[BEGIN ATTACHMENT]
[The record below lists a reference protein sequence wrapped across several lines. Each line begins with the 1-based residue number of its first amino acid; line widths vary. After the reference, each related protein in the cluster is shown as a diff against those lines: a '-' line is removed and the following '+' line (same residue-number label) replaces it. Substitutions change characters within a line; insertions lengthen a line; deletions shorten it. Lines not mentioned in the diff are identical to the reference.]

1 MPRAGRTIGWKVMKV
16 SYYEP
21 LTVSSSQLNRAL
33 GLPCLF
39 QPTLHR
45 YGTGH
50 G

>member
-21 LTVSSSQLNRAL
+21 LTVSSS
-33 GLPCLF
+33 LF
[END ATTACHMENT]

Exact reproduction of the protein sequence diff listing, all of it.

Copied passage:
[The record below lists a reference protein sequence wrapped across several lines. Each line begins with the 1-based residue number of its first amino acid; line widths vary. After the reference, each related protein in the cluster is shown as a diff against those lines: a '-' line is removed and the following '+' line (same residue-number label) replaces it. Substitutions change characters within a line; insertions lengthen a line; deletions shorten it. Lines not mentioned in the diff are identical to the reference.]

1 MPRAGRTIGWKVMKV
16 SYYEP
21 LTVSSSQLNRAL
33 GLPCLF
39 QPTLHR
45 YGTGH
50 G

>member
-21 LTVSSSQLNRAL
+21 LTVSSS
-33 GLPCLF
+33 LF